Tiger is still on his game

GEORGE GROSS -- Toronto Sun

, Last Updated: 11:41 AM ET

Currently, the average NHL player's career is about four years. So, this current crop of shinny pros has just tossed out a quarter of its potential career earning power. Furthermore, it is an unfortunate reality that many pro athletes make considerably more money while playing than in the total aftermath of their careers. Ergo, the situation beyond 2010 does not look too good for many of the average NHLers still sitting out.

However, at least one of the NHL's retired pros has gone in the opposite direction.

Dave (Tiger) Williams, now 51, was an immensely popular Maple Leafs player who routinely thrilled crowds at the Gardens, both with his handiwork in the fisticuffs department and with his animated scoring celebrations when, after scoring a goal, he would ride his hockey stick back to centre ice in a way that would have made Roy Rogers proud.

But Williams' post-hockey life has resulted in a boom not bust situation as he currently rides herd over millions of dollars as the majority shareholder of three oil and gas companies based in Western Canada.

"It all began when I bought a block of land in the Northwest Territories in 1997," was Tiger's opening gambit when I caught up with him by phone from his Vancouver office. "Now, after going public, our company is worth over $100 million. The company's name is Pacific Rodera Energy. Later, we accumulated more land and invested millions in explorations. We found oil and gas and formed two more companies, Husky and United TOD Resources. The shares in both companies just kept rising.

"The key is to have strong and dedicated partners and prominent shareholders, such as former Blue Jays president Paul Beeston and my Maple Leafs buddy Darryl Sittler."

The shares of the third entity, Pacific Rodera Energy, started out as a penny stock, but today is listed on the Stock exchange at more than $2 and climbing.

Williams spoke with satisfaction about his business acumen and the success it has achieved, but hockey is still playing an important part in his life as evidenced by his strong views on the current NHL lockout.

"I don't understand the attitude of both sides," roared the Tiger. "It's tough to make sense out of it. I was only a player and never an owner, but I can't figure out how they could hold all those meetings in the past few months and not reach a compromise.

"If the 30 owners, who are supposed to be partners, cannot help each other, why should the players help them? The owners want the players to fix their problems. Mr. Ballard (the late, controversial owner of the Maple Leafs) would have straightened the thing out some time ago.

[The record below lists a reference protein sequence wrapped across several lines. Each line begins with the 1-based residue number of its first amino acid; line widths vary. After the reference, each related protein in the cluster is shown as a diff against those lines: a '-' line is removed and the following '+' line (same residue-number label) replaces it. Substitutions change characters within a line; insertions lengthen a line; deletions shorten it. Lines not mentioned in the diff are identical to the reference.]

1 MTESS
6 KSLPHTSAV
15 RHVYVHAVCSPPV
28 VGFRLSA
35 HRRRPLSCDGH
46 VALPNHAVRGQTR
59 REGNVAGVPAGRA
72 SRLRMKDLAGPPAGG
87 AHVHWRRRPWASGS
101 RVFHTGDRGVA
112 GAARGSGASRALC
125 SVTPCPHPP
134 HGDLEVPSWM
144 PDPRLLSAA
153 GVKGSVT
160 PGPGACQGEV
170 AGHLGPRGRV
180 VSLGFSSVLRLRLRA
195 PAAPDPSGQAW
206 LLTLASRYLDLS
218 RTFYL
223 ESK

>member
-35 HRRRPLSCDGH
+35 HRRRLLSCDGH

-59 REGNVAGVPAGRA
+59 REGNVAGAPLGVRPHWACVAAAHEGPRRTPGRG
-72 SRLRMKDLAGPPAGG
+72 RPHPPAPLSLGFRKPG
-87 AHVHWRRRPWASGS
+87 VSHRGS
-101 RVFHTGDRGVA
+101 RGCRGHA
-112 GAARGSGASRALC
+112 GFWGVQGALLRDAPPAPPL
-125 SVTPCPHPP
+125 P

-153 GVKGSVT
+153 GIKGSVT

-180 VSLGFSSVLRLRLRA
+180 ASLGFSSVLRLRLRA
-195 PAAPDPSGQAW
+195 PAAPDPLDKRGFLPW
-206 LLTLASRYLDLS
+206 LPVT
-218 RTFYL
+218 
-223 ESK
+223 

"There is no doubt the lockout issue has to be solved by April 30, otherwise they'll have major problems come the fall. You see, corporate sponsors and advertisers make their plans in June, July, August and September for the following year. They'd have to know soon what's happening. If the two NHL parties wait until September to solve their problems, they'll suffer more than ever before."

Williams, who has only 10 employees, experiences no such problems and loves going to work every day when he's not on skates. He is proud of his family, which includes wife Brenda and children Dan, who is a fireman, and daughter Clancy, who was born the day King Clancy's wife passed away and was therefore named after the late standout Maple Leaf defenceman, coach and executive.

Williams still loves to get on the ice and horse around whether it's in Canada or for Canadian troops in Bosnia or Afghanistan. Incidentally, he will be in Toronto for a charity game on April 2 after having played in Montreal the night before.

Having created the showmanship of the hockey stick ride, Tiger also has now developed his own rich man's eccentricity - clipping coupons, which he probably did during our chat.

Maybe he should ride into the NHL's boardrooms and help the combatants dig for a profitable solution.

GROSSLYABBREVIATED

Congratulations to Toronto's Dr. Tom Pashby, the ophthalmologist who received the Order of Canada for his work on the prevention of facial and other injuries in hockey and football. Dr. Pashby turns 90 next Tuesday ... Joe Halstead, the Commissioner of Economic Development, Culture and Tourism, is leaving the provincial and municipal public service positions he has held for the past 30 years. A director of Toronto's 2008 Olympic Bid, Halstead will be honoured at a farewell celebration at the Olympic Spirit Toronto (36 Dundas St. East) on April 7 at 5 p.m. Tickets are $40 and available by calling Helen Donches at 416-397-5342.


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